Likely your monitor expects signals in the same format TV uses in your country. In theory DVDs may contain information in either an NTSC‑like or a PAL‑like format; in practice though all DVDs commercially available in your region almost certainly match the format TV uses in your country. Only if you obtain DVDs from other parts of the globe for your region free DVD Player might NTSC/PAL be an issue. Some DVD Players do a decent job of converting formats internally, so you can watch a PAL DVD on an NTSC monitor, or vice versa (assuming region restrictions have also been dealt with).
(Both NTSC and PAL are interlaced analog TV formats. NTSC typically has 525 vertical lines and shows 30 frames per second [actually 60 interlaced half‑frames], which meshes with 60Hz electricity mains systems. PAL typically has 625 vertical lines [576 visible] and shows 25 frames per second [actually 50 interlaced half‑frames], which meshes with 50Hz electricity mains systems. NTSC was the first standard and was originally used for black-and-white signals; PAL is mostly about a more accurate method of impressing color information on an analog broadcast signal. NTSC is used for example in the U.S., while PAL is used for example in Australia.)
(In the DVD world, size and frequency vary and so are more important to users, while the exact method of encoding color and other information remains constant and invisible. So NTSC is used to mean pretty much the same thing as 480i, [525 visible and invisible lines at 60 half‑frames per second], while PAL is used to mean pretty much the same thing as 576i, [625 visible and invisible lines at 50 half‑frames per second]. This is a reasonable and useful common usage of these terms, even though in a strict sense the terms actually refer purely to analog signals [especially encoding methods].)
It's pretty easy to tell which format you need. If the format is right, the monitor will usually display something (maybe garbage). If the format is wrong, no harm will be done, but the monitor will be all black, not displaying anything at all.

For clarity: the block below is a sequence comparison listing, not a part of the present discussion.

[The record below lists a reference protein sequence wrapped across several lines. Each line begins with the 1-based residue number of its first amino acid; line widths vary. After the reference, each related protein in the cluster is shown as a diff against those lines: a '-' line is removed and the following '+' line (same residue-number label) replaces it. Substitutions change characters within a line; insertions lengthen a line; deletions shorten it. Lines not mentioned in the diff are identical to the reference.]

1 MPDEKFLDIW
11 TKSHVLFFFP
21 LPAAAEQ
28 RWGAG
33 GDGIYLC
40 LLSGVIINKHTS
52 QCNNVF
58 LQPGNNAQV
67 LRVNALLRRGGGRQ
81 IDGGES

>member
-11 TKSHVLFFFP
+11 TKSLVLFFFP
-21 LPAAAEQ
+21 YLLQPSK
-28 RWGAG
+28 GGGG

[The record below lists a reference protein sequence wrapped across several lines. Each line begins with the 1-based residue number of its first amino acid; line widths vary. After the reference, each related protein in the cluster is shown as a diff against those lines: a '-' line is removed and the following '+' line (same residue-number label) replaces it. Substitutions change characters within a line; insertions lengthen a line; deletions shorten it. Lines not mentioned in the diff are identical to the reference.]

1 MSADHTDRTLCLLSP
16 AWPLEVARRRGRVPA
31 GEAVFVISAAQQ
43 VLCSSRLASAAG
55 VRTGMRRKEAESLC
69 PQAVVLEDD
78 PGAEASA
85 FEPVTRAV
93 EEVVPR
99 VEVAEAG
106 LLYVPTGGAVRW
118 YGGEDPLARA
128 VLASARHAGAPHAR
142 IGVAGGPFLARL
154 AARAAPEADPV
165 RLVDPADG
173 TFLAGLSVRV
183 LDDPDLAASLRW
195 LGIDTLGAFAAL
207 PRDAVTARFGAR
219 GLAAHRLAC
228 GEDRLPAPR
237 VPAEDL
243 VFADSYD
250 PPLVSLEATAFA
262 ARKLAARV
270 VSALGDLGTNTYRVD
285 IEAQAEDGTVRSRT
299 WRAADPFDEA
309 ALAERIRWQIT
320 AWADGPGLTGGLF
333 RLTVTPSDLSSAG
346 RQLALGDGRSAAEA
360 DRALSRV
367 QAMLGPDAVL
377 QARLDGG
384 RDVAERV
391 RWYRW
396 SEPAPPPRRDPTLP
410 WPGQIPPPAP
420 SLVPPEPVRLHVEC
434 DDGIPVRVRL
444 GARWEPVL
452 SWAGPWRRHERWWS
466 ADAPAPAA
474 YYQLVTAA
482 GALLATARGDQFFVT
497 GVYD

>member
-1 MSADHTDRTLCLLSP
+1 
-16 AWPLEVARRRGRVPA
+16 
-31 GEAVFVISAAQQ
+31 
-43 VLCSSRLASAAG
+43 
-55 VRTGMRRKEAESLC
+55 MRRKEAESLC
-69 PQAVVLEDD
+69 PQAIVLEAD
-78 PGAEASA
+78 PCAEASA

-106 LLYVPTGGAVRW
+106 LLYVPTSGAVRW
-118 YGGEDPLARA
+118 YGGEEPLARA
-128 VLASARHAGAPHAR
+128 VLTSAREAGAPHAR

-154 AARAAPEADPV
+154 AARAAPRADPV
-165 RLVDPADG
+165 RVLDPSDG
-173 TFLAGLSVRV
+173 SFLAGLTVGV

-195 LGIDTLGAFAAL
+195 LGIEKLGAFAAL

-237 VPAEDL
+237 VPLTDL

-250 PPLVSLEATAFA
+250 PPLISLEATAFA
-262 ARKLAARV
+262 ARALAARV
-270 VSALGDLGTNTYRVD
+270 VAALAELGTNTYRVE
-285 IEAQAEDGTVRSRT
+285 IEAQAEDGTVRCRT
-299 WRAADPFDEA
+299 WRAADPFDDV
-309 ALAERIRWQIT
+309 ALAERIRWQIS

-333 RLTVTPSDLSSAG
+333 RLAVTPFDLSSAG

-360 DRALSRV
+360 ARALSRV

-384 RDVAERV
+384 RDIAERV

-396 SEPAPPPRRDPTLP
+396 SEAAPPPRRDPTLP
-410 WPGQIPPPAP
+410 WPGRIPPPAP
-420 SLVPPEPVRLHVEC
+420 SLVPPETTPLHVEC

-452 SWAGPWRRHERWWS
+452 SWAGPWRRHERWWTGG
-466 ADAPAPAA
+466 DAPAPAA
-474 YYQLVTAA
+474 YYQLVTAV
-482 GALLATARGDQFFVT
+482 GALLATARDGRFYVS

You can set this even when you can't see the On Screen Display. A button labelled N/P on the remote control will flip back and forth from one format (NTSC) to the other (PAL). Press and release N/P; if the screen changes from all black to something (even garbage), you can stop as the setting is now correct; but if the screen changes from something to all black, put it back the way it was by pressing and releasing N/P again. If the screen was all black both before and after pressing the button, try continuing below, then if it doesn't work, press the key once more and try again.
The same setting is also available via the On Screen Display in the Preferences category as TV Mode", which may be either NTSC or PAL. (Don't mix this up with the other setting also named TV Mode but in the Video category.) Setting this through the OSD may be more convenient ...if you can see the OSD at this point.
Broadcast TV uses interlaced scan (first draw every other line, then go back to the top and draw the missed lines) while computers typically use progressive scan (draw every single line in order). By quickly drawing half the picture while the other half stays the same (and the half‑picture persists, originally because of slow posphor), interlaced scan can produce a less jerky picture where bandwidth is tightly constrained, and is less subject to having the picture completely obliterated by a burst of broadcast interference. Progressive scan can produce a crisper picture on larger screens if bandwidth and interference are not issues. Type of scan is what the letter on the end of resolution specifications is about: 1080p is progressive while 1080i is interlaced.
You need to make your DVD Player send its signal in the manner your monitor expects, which for a computer monitor is virtually certainly progressive It's pretty easy to tell which format you need. If the format is right, you will be able to (sorta) read the monitor. If the format is wrong, no harm will be done, but the monitor will just display completely illegible bands of gobbledygook colors.
(A complete format specification would include i line/dot/pixel counts in both directions (or count in just one direction and also the aspect ratio), ii whether the scan type is progressive or interlaced, and iii the frame rate. In most cases once a couple things are specified, the rest either default or are handled automatically and don't need to be explicitly stated; thus a format is often written as simply something like 1080p. The most commonly needed additional specification is frame rate; unfortunately how to write it isn't entirely standardized. You may see for example 1080p24, but you may also see 1080/24p or even just 24p.)